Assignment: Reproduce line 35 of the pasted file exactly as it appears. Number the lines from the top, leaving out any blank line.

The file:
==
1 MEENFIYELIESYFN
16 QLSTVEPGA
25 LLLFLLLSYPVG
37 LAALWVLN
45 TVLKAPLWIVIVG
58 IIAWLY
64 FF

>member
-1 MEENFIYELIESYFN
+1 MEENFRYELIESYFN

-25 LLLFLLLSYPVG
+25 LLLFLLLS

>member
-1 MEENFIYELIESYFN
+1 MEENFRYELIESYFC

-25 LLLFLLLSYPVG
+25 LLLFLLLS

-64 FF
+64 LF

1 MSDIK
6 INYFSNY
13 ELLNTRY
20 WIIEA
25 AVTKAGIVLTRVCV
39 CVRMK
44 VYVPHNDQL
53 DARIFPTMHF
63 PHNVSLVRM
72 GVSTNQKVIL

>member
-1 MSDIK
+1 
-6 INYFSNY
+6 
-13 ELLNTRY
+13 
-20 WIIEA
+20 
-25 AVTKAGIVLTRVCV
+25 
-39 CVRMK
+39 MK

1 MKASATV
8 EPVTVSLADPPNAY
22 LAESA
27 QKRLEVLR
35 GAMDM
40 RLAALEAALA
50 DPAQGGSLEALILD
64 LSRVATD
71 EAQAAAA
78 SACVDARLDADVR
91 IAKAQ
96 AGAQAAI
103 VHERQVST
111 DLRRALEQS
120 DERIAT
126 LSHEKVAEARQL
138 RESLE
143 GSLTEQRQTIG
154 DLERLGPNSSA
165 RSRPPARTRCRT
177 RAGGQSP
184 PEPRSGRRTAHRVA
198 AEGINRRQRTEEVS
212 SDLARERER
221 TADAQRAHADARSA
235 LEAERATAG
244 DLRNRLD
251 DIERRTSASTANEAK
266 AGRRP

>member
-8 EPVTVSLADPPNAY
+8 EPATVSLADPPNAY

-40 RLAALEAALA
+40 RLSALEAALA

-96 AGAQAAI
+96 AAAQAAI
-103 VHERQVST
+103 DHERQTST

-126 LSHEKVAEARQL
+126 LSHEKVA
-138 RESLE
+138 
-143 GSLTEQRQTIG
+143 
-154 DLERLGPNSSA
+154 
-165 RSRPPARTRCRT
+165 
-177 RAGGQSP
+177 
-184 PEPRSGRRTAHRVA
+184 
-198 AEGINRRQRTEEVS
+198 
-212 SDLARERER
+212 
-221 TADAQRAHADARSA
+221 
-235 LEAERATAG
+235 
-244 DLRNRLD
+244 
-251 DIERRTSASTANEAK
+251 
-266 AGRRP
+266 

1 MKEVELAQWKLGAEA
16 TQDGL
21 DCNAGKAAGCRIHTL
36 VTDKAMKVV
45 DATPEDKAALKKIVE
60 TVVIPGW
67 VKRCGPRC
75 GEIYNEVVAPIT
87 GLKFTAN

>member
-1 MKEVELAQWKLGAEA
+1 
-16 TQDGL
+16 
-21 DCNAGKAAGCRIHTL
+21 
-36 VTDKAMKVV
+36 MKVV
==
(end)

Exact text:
-13 ELLNTRY